From the 1830s to the 1850s, what is now East New York and Cypress Hills, Brooklyn, and Woodville, Queens, were developed by Connecticut businessman John Pitkin. To avoid confusion by the Post Office with an upstate New York State town in the days before zip codes, Woodville residents voted to change Woodville’s name to Woodhaven in 1853.

Famous former residents of Woodhaven include: actor Adrien Brody, composer George Gershwin, 1960s pop star Brian Hyland, showman Danny Kaye, and actor Barry Sullivan.

Two French immigrants, Charles Lalance and Florian Grosjean, launched the village as a manufacturing community in 1863, by opening a tin factory and improving the process of tin stamping. A factory clock tower still stands on Atlantic Avenue. As late as 1900, the surrounding area, however, was still primarily farmland, and from Atlantic Avenue one could see as far south as Jamaica Bay, site of present-day John F. Kennedy International Airport. Since 1894, Woodhaven’s local newspaper has been the Leader-Observer.


Jamaica Avenue in Woodhaven still has some interesting lamppost stylings under the el, but I’ll detail those a little later on.


Anything Can Happen on an FNY Walk® and a honking horn at Forest Parkway and Jamaica Avenue caused me to turn around to see who was honking at me, and it happened to be Ed Wendell of the Woodhaven Historical Society. His slide shows of old Woodhaven, given occasionally at nearby Neir’s Tavern and other venues, are not to be missed.


It was big news when one hour photos studios had a massive technology shift and were able to offer photos in 45 minutes. Modern phone cameras have made instantaneous photos the norm in the modern era.

A blue enamel sign at 86th Street and Jamaica was installed when 86th was called “South Ferry Street.”


This 1909 map calls it simply “Ferry Street.” Not only does there seem to be no Ferry Street north of Jamaica Avenue for this to be south of, there are no convenient bodies of water around for there to be a ferry in the first place.

In the 1920s the city made the point moot by giving most Queens streets numbers.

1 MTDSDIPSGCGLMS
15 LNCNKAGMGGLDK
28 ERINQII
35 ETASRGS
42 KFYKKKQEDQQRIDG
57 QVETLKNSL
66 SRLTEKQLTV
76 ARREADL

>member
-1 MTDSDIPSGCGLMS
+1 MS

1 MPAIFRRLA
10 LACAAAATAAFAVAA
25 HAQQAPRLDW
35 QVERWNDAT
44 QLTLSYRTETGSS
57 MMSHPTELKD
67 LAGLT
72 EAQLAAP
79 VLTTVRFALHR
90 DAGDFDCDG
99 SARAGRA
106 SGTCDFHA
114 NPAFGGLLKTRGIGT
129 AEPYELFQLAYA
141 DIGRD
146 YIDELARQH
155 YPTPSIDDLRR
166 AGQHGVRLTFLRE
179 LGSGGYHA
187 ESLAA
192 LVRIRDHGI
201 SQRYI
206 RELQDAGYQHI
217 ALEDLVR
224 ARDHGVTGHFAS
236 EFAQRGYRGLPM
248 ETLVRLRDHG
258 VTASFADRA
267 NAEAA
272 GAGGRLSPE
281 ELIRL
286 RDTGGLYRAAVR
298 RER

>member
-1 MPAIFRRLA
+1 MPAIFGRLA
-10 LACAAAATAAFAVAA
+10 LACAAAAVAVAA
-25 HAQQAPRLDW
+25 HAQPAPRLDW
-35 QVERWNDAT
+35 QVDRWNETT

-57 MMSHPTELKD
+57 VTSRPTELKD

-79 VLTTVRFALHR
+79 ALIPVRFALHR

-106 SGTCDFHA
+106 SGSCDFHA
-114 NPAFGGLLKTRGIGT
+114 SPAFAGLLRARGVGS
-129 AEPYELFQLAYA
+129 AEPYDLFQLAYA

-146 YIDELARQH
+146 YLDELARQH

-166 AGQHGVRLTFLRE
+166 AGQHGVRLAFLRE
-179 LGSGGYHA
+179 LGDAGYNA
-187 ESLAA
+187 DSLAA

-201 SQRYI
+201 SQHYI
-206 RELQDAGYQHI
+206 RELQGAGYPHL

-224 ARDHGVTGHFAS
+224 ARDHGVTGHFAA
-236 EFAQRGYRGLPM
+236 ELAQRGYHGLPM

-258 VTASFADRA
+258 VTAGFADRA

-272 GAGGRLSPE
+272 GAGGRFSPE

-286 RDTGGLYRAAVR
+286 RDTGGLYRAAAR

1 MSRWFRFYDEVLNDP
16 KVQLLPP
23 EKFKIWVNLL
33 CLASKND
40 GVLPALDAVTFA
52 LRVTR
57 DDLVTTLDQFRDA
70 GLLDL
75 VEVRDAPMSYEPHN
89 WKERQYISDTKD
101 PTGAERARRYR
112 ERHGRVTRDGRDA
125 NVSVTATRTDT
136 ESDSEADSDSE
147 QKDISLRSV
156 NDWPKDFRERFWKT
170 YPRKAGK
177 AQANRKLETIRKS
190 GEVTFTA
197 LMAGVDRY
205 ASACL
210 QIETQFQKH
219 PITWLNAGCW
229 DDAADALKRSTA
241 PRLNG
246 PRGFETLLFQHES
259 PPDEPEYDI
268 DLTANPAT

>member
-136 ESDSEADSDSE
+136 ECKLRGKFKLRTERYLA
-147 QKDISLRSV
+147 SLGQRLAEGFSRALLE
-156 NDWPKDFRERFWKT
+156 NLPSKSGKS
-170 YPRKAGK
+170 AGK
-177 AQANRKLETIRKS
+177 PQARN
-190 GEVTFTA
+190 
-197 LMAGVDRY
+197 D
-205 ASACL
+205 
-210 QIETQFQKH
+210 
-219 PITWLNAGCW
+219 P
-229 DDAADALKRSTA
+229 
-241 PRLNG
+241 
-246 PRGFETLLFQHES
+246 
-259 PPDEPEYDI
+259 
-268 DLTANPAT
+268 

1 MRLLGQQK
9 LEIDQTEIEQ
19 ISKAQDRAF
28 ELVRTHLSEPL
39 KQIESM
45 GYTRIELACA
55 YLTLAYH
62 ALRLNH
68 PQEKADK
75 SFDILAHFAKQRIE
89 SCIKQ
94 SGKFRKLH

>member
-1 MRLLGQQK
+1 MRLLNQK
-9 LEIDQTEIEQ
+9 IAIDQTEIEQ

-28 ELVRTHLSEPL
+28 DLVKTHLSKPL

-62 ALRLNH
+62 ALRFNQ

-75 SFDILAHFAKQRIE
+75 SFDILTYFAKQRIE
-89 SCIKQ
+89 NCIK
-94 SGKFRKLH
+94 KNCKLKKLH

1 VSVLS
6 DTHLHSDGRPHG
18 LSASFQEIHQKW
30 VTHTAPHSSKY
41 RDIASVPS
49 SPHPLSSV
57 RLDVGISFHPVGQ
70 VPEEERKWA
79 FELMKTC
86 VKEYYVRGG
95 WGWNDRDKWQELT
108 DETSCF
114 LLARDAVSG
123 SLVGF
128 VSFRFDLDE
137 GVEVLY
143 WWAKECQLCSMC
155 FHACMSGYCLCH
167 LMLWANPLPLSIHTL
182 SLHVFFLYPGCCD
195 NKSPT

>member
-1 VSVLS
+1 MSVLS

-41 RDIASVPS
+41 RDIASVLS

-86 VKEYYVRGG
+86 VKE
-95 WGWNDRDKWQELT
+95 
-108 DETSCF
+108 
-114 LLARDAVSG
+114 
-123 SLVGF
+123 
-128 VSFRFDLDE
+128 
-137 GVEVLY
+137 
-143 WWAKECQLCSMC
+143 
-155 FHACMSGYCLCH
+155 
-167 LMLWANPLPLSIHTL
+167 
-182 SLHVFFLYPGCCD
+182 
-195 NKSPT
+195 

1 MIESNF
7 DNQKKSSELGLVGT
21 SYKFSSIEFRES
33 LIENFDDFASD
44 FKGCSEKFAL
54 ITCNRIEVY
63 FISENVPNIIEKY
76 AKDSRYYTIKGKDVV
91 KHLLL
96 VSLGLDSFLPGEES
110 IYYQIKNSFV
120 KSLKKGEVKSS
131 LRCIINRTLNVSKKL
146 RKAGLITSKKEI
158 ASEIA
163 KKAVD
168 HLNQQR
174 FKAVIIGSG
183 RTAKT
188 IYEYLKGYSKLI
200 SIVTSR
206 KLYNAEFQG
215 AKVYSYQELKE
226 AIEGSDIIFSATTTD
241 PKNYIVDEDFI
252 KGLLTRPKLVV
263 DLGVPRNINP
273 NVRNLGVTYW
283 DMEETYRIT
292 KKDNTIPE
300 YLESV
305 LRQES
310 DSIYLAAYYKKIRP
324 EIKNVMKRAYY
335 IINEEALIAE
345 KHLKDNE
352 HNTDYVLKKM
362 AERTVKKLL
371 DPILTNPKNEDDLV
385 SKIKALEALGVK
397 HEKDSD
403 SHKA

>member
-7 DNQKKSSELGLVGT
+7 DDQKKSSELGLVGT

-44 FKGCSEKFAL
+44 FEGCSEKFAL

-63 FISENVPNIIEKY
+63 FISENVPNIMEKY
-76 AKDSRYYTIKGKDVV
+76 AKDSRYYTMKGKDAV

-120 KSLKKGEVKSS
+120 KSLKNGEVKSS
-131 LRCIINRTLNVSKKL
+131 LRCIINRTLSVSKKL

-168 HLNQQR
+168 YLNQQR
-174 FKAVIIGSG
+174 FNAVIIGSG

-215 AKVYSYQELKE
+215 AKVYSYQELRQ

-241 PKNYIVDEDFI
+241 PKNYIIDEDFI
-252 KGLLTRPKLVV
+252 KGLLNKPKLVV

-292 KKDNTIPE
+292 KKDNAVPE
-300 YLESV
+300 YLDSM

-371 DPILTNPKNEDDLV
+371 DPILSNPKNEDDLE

Note the dark red marks on both sides of Ferry Street on the map. Those indicated already built brick buildings, and you can still see them while walking down 86th Street in 2016.


This bay windowed beauty on 88th Avenue (then Forman Street) and 86th Street isn’t on the 1909 map and hence wasn’t yet built, but was likely on a planning board somewhere.


Looking east on 88th toward 88th Street (there are some parts of Queens in which all the numbers are the same) is St. Thomas the Apostle Church, erected in 1921 with features gorgeous colorful terra cotta banding and medallions. It was built to resemble a Bavarian country church, as in the early 20th Century most of its parishioners were German. Its onion spire can be recognized from several blocks away. The parish was founded in 1909 by Father Andrew Klarmann, whose name was appended to the adjoining parish center.

One of its former pastors, Fr. Joseph Martusciello, is remembered on a street sign at 88th Avenue and 88th Street. He was also a principal of my old high school, Cathedral Prep.

I turned left (headed east) on 91st Avenue, known as Pitkin Place in 1909 after one of Woodhaven’s early developers John Pitkin (the name survives today in a main drag in Brownsville and East New York, extending into Ozone Park). Here I found some gorgeous examples of brick architecture from the early part of the 20th Century, but from no earlier than 1910.


I have no quarrel with these new-ish attached houses on 91st Avenue east of Woodhaven Boulevard. I especially like the oriel arrangement which allows people in those rooms to see in three different directions. The pediments over the door allow for key-fumbling even when it’s raining.


MacCayda Court is an apartment complex at 91st Avenue and 96th Street, rendered with light brown bricks. Note the oriel window arrangement facing 91st Avenue.

The real stars hereabouts are the rambling freestanding homes that line both east-west and north-south streets, though some need some touch up work.